Thu, Dec 06, 2012 - Page 1 News List

Lawmakers pass DPP resolution to invite Dalai Lama

By Loa Iok-sin  /  Staff reporter

Despite the Ministry of Foreign Affairs’ recent refusal to issue a visa to the Dalai Lama, the legislature’s Internal Administration Committee yesterday passed a resolution to invite the Tibetan spiritual leader to visit Taiwan.

“The Dalai Lama is a very respected religious leader. It harms Taiwan’s reputation as a democracy when we refuse to issue him a visa,” said Democratic Progressive Party (DPP) Legislator Chen Chi-mai (陳其邁), who proposed the resolution. “I therefore suggest that the committee should adopt a resolution sincerely welcoming him.”

Asked for her opinion, Mongolian and Tibetan Affairs Commission Minister Lo Ying-hsueh (羅瑩雪) said she would “be happy to see [the invitation] come true.”

“The Dalai Lama is a respectable religious leader and a learned monk,” Lo said. “The commission would look forward to a visit, but the national security agencies may have another opinion.”

However, some Chinese Nationalist Party (KMT) legislators, such as Chiu Wen-yen (邱文彥), disagreed with the wording of the proposal, which condemns the Chinese government’s repression of the Tibetan independence movement and says the Dalai Lama is welcome to visit Taiwan “at any time, under any status, through any means.”

After negotiations, the two parties agreed to change the wording to simply say that “the Internal Administration Committee sincerely invites Tibetan spiritual leader the Dalai Lama to visit Taiwan.”

That version was passed unanimously.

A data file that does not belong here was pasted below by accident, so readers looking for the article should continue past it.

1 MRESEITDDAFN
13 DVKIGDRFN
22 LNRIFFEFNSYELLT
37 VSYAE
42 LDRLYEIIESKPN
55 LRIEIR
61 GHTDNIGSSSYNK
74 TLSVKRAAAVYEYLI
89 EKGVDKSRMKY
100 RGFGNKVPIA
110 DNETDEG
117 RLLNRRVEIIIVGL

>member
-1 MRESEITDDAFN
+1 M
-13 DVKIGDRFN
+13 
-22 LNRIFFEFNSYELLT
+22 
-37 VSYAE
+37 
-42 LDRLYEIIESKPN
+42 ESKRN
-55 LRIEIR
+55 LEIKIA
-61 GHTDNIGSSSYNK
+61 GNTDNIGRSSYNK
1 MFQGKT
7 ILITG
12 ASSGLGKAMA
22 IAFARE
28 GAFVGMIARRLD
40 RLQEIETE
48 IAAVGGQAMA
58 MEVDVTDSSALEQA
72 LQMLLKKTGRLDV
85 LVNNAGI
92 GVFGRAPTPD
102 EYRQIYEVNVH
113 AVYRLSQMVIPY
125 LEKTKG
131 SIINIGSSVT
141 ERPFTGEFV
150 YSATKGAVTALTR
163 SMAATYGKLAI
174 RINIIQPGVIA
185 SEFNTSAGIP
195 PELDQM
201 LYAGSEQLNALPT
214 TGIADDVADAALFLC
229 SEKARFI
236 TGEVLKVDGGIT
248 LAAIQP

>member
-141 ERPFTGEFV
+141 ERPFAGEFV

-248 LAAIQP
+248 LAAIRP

Asked after the meeting when the committee would send a formal invitation, Chen said the resolution would become official only after it passes a third reading in the legislature.

In related developments, DPP legislators Tuan Yi-kang (段宜康) and Lee Chun-yi (李俊俋) criticized Lo for inviting the vice president of Minzu University of China, Sherab Nyma, to take part in a cross-strait conference.

Sherab Nyma is a Chinese Tibetan academic who has been supportive of Beijing’s policies in Tibet, while accusing the Dalai Lama of stirring up social unrest in the region.

He has also called on the Chinese government to pay more attention to the separatist activities of the Dalai Lama, adding that “supporting the Dalai Lama is encouraging violations of human rights.”

“Sherab Nyma has authored several books against the Dalai Lama, making groundless accusations. He is an academic with no credibility,” Tuan said. “It doesn’t make any sense that the commission is spending taxpayers’ money inviting such a person to participate in a conference.”

Lee echoed Tuan, saying it was inappropriate to invite Sherab Nyma.

Lo said that the commission had invited Sherab Nyma so that attendees have the chance to hear different opinions.

“We expressed opposition in private to some of his remarks while he was here and it embarrassed him a little,” Lo said.

To show the committee’s displeasure with Sherab Nyma’s visit, DPP and KMT lawmakers agreed to cut NT$4 million (US$137,000) from the commission’s budget.

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